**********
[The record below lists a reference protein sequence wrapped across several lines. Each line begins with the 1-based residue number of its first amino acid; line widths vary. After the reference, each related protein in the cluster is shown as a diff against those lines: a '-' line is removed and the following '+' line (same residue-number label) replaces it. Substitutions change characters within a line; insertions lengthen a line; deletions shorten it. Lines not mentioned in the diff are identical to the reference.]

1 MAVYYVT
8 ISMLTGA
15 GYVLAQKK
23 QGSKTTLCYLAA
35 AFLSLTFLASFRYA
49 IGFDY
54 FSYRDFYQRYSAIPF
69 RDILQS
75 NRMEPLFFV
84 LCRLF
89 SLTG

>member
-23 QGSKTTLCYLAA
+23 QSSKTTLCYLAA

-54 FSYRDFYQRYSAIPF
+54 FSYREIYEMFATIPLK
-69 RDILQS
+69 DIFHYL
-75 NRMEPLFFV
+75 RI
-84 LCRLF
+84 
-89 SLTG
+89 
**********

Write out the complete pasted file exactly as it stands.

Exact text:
[The record below lists a reference protein sequence wrapped across several lines. Each line begins with the 1-based residue number of its first amino acid; line widths vary. After the reference, each related protein in the cluster is shown as a diff against those lines: a '-' line is removed and the following '+' line (same residue-number label) replaces it. Substitutions change characters within a line; insertions lengthen a line; deletions shorten it. Lines not mentioned in the diff are identical to the reference.]

1 MAVYYVT
8 ISMLTGA
15 GYVLAQKK
23 QGSKTTLCYLAA
35 AFLSLTFLASFRYA
49 IGFDY
54 FSYRDFYQRYSAIPF
69 RDILQS
75 NRMEPLFFV
84 LCRLF
89 SLTG

>member
-23 QGSKTTLCYLAA
+23 QSSKTTLCYLAA

-54 FSYRDFYQRYSAIPF
+54 FSYREIYEMFATIPLK
-69 RDILQS
+69 DIFHYL
-75 NRMEPLFFV
+75 RI
-84 LCRLF
+84 
-89 SLTG
+89 